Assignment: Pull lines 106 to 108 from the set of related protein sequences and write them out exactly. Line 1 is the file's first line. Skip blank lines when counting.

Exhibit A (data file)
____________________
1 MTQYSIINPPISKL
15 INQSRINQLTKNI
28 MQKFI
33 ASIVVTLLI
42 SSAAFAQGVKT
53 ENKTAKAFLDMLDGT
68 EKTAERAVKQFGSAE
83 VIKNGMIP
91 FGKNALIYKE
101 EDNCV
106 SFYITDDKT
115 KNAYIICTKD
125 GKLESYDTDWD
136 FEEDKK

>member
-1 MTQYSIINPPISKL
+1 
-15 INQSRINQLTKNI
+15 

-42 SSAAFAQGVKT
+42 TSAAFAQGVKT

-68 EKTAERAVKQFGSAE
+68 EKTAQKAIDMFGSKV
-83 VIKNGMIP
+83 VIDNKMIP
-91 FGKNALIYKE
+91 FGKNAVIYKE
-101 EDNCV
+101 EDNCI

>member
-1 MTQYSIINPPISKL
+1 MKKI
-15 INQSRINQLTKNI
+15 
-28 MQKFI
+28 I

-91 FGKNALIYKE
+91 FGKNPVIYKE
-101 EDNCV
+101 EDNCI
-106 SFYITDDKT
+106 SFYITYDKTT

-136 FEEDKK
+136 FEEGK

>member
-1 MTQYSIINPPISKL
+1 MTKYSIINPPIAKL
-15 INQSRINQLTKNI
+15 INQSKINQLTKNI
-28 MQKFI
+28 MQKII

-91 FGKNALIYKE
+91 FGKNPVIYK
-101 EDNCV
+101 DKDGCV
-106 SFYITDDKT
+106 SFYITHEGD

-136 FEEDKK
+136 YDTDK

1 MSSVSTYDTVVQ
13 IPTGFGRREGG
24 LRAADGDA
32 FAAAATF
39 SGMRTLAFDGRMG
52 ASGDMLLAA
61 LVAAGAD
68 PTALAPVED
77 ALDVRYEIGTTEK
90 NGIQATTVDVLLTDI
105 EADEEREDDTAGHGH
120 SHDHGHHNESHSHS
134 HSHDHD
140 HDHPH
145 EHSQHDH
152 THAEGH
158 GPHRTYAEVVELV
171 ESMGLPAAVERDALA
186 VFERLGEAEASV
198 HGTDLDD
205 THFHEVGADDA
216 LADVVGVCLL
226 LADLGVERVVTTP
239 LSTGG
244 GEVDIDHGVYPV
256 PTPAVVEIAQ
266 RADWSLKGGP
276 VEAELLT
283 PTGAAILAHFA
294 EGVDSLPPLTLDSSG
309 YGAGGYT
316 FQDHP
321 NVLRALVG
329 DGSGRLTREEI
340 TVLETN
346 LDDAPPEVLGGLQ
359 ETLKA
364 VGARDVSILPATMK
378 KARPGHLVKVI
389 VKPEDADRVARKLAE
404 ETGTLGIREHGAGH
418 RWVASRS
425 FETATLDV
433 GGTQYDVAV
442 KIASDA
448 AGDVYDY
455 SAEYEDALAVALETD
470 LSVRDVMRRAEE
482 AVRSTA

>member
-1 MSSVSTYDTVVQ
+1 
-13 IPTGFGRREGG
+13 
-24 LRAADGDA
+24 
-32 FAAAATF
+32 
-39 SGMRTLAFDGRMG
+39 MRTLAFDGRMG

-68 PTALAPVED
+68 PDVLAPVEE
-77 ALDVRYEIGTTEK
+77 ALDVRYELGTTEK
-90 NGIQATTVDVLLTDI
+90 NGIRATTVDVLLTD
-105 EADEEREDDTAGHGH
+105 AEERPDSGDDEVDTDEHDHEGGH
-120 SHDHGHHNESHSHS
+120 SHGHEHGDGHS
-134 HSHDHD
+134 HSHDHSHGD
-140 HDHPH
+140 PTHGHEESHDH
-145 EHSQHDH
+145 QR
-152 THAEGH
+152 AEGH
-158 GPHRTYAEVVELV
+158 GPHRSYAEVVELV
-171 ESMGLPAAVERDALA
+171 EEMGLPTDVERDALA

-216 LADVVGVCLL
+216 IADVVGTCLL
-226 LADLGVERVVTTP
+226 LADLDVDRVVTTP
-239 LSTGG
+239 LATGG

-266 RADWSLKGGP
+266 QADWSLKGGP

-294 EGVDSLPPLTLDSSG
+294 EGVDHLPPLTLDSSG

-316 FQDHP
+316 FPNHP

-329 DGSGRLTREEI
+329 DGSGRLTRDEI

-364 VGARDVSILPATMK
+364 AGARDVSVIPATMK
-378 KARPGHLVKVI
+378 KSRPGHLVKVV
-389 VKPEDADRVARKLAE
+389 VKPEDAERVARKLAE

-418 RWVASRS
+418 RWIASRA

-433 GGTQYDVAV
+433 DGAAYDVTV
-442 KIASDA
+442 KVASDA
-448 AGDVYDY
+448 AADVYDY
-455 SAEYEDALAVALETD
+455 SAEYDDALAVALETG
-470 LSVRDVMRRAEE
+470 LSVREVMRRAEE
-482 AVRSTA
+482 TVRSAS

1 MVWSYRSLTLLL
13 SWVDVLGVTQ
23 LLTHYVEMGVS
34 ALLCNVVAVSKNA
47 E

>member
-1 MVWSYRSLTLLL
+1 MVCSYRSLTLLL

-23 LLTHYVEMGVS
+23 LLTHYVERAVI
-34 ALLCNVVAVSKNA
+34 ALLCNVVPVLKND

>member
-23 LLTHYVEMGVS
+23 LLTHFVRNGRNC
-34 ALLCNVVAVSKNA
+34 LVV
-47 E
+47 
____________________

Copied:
455 SAEYEDALAVALETD
470 LSVRDVMRRAEE
482 AVRSTA